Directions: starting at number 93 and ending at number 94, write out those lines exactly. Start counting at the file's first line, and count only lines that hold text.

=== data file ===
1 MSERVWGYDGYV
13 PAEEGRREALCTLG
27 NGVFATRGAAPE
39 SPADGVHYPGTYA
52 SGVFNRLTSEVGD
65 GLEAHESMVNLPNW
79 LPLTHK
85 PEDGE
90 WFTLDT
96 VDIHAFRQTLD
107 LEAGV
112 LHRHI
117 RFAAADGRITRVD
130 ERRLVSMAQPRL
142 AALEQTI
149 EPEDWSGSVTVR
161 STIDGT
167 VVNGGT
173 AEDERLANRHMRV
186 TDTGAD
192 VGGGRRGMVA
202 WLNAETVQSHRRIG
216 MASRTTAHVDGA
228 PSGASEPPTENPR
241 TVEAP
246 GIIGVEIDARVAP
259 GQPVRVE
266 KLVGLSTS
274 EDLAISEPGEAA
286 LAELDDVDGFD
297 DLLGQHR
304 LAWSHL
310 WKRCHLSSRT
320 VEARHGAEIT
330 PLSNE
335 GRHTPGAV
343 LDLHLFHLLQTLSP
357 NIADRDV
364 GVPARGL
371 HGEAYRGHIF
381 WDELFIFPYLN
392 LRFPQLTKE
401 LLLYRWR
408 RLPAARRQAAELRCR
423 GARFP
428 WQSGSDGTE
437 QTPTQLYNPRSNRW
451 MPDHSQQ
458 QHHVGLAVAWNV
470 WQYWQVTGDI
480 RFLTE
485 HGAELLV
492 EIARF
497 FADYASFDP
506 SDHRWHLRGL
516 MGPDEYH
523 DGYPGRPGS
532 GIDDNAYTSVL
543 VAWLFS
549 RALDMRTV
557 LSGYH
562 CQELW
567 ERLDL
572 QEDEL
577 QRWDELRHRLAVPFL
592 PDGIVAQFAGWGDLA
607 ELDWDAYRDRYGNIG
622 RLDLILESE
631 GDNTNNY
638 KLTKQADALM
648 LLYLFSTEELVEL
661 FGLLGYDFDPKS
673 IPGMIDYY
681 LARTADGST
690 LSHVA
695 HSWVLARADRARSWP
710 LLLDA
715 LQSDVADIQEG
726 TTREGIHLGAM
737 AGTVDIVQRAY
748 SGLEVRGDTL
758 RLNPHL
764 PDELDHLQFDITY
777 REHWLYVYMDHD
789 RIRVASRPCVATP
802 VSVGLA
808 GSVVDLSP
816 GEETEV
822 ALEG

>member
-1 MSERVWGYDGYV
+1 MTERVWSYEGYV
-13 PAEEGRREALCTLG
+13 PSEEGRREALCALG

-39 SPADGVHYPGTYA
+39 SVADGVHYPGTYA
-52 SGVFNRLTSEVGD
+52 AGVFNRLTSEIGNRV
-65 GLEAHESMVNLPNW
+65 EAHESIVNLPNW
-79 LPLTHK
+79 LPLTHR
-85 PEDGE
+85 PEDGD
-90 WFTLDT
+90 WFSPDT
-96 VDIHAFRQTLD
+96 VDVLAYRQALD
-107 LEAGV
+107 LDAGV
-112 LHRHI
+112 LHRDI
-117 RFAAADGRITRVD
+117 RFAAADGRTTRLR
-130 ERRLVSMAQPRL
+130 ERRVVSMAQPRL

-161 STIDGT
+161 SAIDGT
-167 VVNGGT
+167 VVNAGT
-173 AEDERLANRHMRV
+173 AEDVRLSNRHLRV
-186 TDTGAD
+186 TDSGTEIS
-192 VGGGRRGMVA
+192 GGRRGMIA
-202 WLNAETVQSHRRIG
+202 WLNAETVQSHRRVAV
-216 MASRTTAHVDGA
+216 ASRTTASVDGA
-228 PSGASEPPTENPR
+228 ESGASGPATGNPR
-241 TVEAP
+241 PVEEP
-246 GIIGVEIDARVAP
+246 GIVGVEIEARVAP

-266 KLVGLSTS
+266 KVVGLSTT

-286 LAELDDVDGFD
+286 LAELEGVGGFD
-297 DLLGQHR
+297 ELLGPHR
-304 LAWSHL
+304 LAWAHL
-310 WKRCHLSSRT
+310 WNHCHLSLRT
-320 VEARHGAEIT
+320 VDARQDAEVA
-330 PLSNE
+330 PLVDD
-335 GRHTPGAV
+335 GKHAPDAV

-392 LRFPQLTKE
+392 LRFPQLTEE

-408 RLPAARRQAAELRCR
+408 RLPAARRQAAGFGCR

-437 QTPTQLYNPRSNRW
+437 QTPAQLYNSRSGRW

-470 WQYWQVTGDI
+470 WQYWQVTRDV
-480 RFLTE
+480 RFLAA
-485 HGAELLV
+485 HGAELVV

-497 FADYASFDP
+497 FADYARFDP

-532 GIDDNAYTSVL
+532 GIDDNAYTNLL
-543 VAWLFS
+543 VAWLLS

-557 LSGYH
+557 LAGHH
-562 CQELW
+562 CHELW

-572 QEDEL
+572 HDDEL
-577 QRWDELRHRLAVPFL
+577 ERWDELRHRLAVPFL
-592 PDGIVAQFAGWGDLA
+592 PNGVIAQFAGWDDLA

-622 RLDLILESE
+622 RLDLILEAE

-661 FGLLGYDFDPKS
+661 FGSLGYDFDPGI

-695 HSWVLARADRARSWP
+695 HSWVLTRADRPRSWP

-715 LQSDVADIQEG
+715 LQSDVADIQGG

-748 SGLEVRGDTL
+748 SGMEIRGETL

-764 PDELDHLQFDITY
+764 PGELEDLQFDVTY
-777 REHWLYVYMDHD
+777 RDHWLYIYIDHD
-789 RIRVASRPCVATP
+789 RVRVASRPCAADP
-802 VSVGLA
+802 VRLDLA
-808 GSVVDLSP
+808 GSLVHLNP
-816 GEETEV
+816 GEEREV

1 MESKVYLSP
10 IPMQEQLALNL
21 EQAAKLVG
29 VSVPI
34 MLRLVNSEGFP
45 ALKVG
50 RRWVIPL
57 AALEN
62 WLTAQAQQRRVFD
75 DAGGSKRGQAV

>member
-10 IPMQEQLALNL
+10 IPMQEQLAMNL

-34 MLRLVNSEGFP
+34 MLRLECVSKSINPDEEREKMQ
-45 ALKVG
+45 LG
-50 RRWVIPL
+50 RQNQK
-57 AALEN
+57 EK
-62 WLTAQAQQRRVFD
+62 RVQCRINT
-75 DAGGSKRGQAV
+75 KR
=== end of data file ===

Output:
-13 PAEEGRREALCTLG
+13 PSEEGRREALCALG